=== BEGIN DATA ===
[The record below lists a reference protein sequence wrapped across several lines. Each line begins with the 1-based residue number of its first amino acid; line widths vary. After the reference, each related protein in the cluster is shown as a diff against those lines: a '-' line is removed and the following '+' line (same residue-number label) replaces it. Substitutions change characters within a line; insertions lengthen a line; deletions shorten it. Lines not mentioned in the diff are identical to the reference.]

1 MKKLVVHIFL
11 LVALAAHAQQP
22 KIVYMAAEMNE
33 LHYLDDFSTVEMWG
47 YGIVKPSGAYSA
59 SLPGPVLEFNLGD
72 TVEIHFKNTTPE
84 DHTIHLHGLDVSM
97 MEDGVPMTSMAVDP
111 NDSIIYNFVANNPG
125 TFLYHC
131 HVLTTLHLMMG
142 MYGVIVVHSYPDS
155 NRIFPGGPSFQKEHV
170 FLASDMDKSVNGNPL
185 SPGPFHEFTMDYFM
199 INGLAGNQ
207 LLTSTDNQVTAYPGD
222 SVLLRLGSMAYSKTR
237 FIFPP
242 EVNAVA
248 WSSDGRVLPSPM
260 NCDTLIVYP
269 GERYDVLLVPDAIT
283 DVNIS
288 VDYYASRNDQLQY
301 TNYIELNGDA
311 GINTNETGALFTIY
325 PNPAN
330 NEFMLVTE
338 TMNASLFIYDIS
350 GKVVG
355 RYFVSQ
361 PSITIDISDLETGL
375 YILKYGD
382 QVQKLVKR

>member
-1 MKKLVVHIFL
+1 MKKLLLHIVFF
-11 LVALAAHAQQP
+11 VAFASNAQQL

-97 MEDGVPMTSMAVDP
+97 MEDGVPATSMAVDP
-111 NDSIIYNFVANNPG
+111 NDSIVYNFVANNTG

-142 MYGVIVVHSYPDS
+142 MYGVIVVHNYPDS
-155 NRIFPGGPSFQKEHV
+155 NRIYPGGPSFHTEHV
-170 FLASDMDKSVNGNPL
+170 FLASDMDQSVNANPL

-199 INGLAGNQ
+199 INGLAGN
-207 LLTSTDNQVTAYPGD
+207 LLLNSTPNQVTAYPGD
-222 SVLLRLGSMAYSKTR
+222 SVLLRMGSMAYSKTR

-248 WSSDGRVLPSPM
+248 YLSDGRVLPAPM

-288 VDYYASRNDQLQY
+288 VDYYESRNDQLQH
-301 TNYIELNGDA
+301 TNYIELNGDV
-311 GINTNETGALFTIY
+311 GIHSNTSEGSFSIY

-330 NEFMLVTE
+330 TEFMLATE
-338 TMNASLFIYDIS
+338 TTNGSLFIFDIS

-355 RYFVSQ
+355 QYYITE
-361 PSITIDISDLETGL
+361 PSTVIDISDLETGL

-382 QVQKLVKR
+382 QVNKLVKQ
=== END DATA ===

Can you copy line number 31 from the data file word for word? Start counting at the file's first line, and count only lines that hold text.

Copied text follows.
330 NEFMLVTE